Why I Voted Against the UFT’s New Contract

New York City teachers just voted on the proposed new contract and I voted no.

Why? Because this contract did nothing to address any of the sweeping, systematic mandates that are alienating students and teachers alike. Although the proposed contract may reduce the amount of paperwork involved in the new teacher evaluation system, it does not challenge the more egregious components of the new system, most notably, the use of test scores to evaluate teachers. System wide, test scores correlate to income or lack thereof. Thus tying teachers’ careers to test scores will drive teachers in low-income communities to either wholly abandon meaningful learning in favor of test prep or to leave struggling communities for higher income, aka higher scoring schools. Neither of these outcomes is good for the children we teach, nor for the profession we’ve chosen. If we don’t take a stand, who will?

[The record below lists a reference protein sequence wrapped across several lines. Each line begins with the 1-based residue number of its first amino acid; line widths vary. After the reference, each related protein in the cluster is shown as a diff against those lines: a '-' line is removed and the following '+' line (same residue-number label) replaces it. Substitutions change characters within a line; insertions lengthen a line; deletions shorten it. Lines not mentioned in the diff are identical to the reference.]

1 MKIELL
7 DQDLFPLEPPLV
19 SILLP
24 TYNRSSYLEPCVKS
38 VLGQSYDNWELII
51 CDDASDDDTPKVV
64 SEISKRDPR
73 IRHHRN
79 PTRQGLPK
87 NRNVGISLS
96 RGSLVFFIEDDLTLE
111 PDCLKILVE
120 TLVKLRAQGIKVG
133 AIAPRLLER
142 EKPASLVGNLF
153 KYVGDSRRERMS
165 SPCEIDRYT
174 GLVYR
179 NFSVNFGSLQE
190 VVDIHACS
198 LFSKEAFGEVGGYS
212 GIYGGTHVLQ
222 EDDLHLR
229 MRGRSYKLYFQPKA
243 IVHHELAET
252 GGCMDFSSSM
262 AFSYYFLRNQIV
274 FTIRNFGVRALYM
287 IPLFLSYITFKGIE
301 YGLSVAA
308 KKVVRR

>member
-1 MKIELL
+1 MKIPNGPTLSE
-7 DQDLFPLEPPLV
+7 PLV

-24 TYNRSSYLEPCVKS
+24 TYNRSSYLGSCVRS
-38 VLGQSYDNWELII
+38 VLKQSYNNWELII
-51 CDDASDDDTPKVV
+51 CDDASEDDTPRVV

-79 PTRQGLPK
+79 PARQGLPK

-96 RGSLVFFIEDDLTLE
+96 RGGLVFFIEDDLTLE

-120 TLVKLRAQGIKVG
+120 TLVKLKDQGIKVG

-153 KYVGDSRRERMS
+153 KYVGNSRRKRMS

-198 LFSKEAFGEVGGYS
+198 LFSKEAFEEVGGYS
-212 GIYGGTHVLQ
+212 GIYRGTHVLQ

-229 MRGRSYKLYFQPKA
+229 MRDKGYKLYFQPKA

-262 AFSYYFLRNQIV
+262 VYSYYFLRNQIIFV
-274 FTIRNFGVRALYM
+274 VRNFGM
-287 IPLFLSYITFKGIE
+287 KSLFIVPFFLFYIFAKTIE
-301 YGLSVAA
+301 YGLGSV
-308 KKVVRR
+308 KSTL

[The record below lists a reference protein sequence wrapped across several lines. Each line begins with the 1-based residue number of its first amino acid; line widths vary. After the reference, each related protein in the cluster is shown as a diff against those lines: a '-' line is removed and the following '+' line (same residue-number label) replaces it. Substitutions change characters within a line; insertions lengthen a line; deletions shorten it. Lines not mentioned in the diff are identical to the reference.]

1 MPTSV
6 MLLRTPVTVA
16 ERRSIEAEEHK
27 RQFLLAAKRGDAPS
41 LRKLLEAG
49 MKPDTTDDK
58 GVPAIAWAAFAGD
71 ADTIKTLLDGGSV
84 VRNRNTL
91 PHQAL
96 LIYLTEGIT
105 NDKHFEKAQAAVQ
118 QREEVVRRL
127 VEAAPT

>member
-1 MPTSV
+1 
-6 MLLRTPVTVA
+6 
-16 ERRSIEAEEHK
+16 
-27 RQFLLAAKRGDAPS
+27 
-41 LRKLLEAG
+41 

2 comments on “Why I Voted Against the UFT’s New Contract

  1. Dana Robbins says:

    Well said, Ms. Rumphius!

  2. mets2006 says:

    Last year only 1% of teachers in NYS (outside of NYC) received “ineffective” scores … the current teacher eval plan is state law – the only thing the contract can do, and it did, was to clarify elements within the 60-20-20 bands – I agree that the current plan is much too complex and not helpful to teachers or principals – the 20% based on student scores is a growth model and teachers are compared with teachers teaching “similar” students – a teacher whose kids move from a 4.0 to a 3.9 will receive a lower score than a teacher whose kids move from 1.5 to 1.6 … in neither instance does the teacher or the principal know why … local contract negotiations will not change the underlying plan … only a change in the law.

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